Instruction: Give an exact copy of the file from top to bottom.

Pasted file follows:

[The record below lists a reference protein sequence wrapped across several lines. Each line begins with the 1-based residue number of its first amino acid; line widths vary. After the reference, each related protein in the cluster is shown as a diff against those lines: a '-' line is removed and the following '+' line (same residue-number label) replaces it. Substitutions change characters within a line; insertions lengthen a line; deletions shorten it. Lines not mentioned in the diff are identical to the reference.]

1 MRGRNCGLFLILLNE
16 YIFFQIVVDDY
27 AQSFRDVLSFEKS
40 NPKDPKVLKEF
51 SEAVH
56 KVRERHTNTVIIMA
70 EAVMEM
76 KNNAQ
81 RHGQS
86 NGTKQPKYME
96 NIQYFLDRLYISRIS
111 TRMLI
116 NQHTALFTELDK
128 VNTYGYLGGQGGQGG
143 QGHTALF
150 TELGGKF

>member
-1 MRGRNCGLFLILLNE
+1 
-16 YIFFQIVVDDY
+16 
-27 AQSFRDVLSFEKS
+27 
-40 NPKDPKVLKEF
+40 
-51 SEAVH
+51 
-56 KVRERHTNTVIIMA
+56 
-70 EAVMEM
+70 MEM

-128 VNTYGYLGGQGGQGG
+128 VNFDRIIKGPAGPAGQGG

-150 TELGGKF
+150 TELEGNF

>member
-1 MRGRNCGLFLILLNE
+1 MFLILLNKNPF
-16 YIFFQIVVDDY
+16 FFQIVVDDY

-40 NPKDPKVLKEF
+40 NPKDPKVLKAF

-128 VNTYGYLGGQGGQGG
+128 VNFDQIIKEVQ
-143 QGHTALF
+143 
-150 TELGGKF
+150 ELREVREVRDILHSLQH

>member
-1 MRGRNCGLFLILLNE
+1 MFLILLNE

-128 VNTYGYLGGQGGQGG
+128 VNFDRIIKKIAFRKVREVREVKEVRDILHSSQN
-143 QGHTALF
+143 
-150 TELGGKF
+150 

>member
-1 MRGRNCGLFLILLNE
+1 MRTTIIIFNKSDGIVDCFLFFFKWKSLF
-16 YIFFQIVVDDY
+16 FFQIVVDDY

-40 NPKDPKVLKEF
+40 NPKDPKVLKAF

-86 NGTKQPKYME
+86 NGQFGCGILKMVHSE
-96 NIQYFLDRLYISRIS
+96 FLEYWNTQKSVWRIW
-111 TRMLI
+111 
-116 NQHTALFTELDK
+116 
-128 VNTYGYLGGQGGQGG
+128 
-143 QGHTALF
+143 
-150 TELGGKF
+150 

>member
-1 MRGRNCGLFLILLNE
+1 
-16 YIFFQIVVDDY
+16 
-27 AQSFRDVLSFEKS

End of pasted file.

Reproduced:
[The record below lists a reference protein sequence wrapped across several lines. Each line begins with the 1-based residue number of its first amino acid; line widths vary. After the reference, each related protein in the cluster is shown as a diff against those lines: a '-' line is removed and the following '+' line (same residue-number label) replaces it. Substitutions change characters within a line; insertions lengthen a line; deletions shorten it. Lines not mentioned in the diff are identical to the reference.]

1 MRGRNCGLFLILLNE
16 YIFFQIVVDDY
27 AQSFRDVLSFEKS
40 NPKDPKVLKEF
51 SEAVH
56 KVRERHTNTVIIMA
70 EAVMEM
76 KNNAQ
81 RHGQS
86 NGTKQPKYME
96 NIQYFLDRLYISRIS
111 TRMLI
116 NQHTALFTELDK
128 VNTYGYLGGQGGQGG
143 QGHTALF
150 TELGGKF

>member
-1 MRGRNCGLFLILLNE
+1 
-16 YIFFQIVVDDY
+16 
-27 AQSFRDVLSFEKS
+27 
-40 NPKDPKVLKEF
+40 
-51 SEAVH
+51 
-56 KVRERHTNTVIIMA
+56 
-70 EAVMEM
+70 MEM

-128 VNTYGYLGGQGGQGG
+128 VNFDRIIKGPAGPAGQGG

-150 TELGGKF
+150 TELEGNF

>member
-1 MRGRNCGLFLILLNE
+1 MFLILLNKNPF
-16 YIFFQIVVDDY
+16 FFQIVVDDY

-40 NPKDPKVLKEF
+40 NPKDPKVLKAF

-128 VNTYGYLGGQGGQGG
+128 VNFDQIIKEVQ
-143 QGHTALF
+143 
-150 TELGGKF
+150 ELREVREVRDILHSLQH

>member
-1 MRGRNCGLFLILLNE
+1 MFLILLNE

-128 VNTYGYLGGQGGQGG
+128 VNFDRIIKKIAFRKVREVREVKEVRDILHSSQN
-143 QGHTALF
+143 
-150 TELGGKF
+150 

>member
-1 MRGRNCGLFLILLNE
+1 MRTTIIIFNKSDGIVDCFLFFFKWKSLF
-16 YIFFQIVVDDY
+16 FFQIVVDDY

-40 NPKDPKVLKEF
+40 NPKDPKVLKAF

-86 NGTKQPKYME
+86 NGQFGCGILKMVHSE
-96 NIQYFLDRLYISRIS
+96 FLEYWNTQKSVWRIW
-111 TRMLI
+111 
-116 NQHTALFTELDK
+116 
-128 VNTYGYLGGQGGQGG
+128 
-143 QGHTALF
+143 
-150 TELGGKF
+150 

>member
-1 MRGRNCGLFLILLNE
+1 
-16 YIFFQIVVDDY
+16 
-27 AQSFRDVLSFEKS